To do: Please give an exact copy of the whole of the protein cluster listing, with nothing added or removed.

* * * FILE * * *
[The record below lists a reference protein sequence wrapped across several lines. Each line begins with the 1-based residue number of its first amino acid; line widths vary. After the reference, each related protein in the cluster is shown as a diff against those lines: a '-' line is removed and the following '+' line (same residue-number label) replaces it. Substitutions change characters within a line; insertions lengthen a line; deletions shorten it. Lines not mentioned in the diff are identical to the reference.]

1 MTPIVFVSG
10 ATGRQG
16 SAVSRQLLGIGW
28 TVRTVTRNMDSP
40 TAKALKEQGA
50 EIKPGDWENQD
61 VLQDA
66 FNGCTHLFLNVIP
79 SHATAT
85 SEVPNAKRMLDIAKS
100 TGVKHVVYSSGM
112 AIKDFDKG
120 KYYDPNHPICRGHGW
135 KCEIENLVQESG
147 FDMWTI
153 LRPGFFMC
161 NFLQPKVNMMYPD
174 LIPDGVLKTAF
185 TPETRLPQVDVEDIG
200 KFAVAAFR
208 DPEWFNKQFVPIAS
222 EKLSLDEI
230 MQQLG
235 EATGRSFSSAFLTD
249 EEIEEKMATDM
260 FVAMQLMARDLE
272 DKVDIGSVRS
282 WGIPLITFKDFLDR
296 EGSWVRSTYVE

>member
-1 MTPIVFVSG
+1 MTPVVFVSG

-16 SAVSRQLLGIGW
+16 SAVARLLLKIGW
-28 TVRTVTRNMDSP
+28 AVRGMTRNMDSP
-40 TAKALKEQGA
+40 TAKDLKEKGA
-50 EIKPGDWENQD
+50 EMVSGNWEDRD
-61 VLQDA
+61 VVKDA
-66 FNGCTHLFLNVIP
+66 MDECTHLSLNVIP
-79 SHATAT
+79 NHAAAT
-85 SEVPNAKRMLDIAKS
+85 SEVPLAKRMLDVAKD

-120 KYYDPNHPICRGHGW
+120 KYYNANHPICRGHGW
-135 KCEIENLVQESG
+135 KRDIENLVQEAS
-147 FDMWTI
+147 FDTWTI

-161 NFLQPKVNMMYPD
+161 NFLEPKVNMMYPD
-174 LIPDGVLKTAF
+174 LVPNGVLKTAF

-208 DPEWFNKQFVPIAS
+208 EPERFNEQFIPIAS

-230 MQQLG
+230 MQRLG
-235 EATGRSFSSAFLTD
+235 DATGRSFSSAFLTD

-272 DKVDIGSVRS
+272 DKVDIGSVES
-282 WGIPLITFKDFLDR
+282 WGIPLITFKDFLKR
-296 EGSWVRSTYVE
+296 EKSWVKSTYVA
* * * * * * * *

[The record below lists a reference protein sequence wrapped across several lines. Each line begins with the 1-based residue number of its first amino acid; line widths vary. After the reference, each related protein in the cluster is shown as a diff against those lines: a '-' line is removed and the following '+' line (same residue-number label) replaces it. Substitutions change characters within a line; insertions lengthen a line; deletions shorten it. Lines not mentioned in the diff are identical to the reference.]

1 MTPIVFVSG
10 ATGRQG
16 SAVSRQLLGIGW
28 TVRTVTRNMDSP
40 TAKALKEQGA
50 EIKPGDWENQD
61 VLQDA
66 FNGCTHLFLNVIP
79 SHATAT
85 SEVPNAKRMLDIAKS
100 TGVKHVVYSSGM
112 AIKDFDKG
120 KYYDPNHPICRGHGW
135 KCEIENLVQESG
147 FDMWTI
153 LRPGFFMC
161 NFLQPKVNMMYPD
174 LIPDGVLKTAF
185 TPETRLPQVDVEDIG
200 KFAVAAFR
208 DPEWFNKQFVPIAS
222 EKLSLDEI
230 MQQLG
235 EATGRSFSSAFLTD
249 EEIEEKMATDM
260 FVAMQLMARDLE
272 DKVDIGSVRS
282 WGIPLITFKDFLDR
296 EGSWVRSTYVE

>member
-1 MTPIVFVSG
+1 MTPVVFVSG

-16 SAVSRQLLGIGW
+16 SAVARLLLKIGW
-28 TVRTVTRNMDSP
+28 AVRGMTRNMDSP
-40 TAKALKEQGA
+40 TAKDLKEKGA
-50 EIKPGDWENQD
+50 EMVSGNWEDRD
-61 VLQDA
+61 VVKDA
-66 FNGCTHLFLNVIP
+66 MDECTHLSLNVIP
-79 SHATAT
+79 NHAAAT
-85 SEVPNAKRMLDIAKS
+85 SEVPLAKRMLDVAKD

-120 KYYDPNHPICRGHGW
+120 KYYNANHPICRGHGW
-135 KCEIENLVQESG
+135 KRDIENLVQEAS
-147 FDMWTI
+147 FDTWTI

-161 NFLQPKVNMMYPD
+161 NFLEPKVNMMYPD
-174 LIPDGVLKTAF
+174 LVPNGVLKTAF

-208 DPEWFNKQFVPIAS
+208 EPERFNEQFIPIAS

-230 MQQLG
+230 MQRLG
-235 EATGRSFSSAFLTD
+235 DATGRSFSSAFLTD

-272 DKVDIGSVRS
+272 DKVDIGSVES
-282 WGIPLITFKDFLDR
+282 WGIPLITFKDFLKR
-296 EGSWVRSTYVE
+296 EKSWVKSTYVA